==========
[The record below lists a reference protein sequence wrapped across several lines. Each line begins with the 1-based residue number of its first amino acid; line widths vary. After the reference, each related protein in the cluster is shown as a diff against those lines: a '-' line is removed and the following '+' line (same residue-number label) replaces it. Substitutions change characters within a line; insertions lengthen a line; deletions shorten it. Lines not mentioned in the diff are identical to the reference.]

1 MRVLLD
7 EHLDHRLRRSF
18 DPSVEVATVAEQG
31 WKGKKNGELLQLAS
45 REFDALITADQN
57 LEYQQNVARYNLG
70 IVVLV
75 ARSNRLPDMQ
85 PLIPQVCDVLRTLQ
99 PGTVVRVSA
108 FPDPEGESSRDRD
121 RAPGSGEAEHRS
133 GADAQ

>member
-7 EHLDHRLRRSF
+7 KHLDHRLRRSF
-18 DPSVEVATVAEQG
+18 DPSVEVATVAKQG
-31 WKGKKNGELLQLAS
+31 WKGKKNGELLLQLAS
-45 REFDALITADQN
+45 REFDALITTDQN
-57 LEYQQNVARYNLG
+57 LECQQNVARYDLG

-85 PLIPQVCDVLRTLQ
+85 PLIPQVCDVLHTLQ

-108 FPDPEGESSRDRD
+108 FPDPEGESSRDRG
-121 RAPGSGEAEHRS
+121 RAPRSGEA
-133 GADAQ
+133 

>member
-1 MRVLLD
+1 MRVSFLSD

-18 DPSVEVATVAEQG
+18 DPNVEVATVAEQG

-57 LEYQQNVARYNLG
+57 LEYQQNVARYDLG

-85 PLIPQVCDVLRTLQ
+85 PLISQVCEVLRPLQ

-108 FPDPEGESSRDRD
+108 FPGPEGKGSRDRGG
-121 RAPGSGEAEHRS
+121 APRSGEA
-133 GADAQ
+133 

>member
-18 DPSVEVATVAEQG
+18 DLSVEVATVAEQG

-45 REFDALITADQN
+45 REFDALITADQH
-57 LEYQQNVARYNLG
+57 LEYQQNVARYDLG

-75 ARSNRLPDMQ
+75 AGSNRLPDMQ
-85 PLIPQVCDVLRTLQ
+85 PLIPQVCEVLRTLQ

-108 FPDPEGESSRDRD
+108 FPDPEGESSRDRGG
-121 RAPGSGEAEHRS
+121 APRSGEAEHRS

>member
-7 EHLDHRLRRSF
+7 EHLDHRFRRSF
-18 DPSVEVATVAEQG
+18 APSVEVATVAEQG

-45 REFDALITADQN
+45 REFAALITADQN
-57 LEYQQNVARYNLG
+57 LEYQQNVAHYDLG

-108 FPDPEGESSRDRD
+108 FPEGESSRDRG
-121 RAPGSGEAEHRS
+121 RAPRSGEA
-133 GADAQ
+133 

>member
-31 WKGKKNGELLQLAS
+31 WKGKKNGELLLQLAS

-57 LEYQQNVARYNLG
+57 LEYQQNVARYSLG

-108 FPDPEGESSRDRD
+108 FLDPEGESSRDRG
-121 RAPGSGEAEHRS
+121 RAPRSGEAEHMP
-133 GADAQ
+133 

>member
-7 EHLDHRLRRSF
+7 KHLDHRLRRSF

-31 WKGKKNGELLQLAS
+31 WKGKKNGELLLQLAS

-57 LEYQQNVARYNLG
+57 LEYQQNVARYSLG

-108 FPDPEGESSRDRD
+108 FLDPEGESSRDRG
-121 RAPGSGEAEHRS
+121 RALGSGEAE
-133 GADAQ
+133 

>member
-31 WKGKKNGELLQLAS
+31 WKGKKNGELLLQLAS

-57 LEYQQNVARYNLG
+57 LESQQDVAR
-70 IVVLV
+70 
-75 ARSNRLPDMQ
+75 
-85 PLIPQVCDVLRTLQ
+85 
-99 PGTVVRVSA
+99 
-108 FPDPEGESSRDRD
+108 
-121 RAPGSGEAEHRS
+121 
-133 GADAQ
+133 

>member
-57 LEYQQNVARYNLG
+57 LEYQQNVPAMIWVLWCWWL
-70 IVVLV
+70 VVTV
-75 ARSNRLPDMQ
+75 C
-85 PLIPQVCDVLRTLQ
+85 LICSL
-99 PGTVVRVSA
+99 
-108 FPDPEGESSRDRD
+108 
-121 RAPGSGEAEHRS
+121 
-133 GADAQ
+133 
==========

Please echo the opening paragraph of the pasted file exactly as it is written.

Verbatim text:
[The record below lists a reference protein sequence wrapped across several lines. Each line begins with the 1-based residue number of its first amino acid; line widths vary. After the reference, each related protein in the cluster is shown as a diff against those lines: a '-' line is removed and the following '+' line (same residue-number label) replaces it. Substitutions change characters within a line; insertions lengthen a line; deletions shorten it. Lines not mentioned in the diff are identical to the reference.]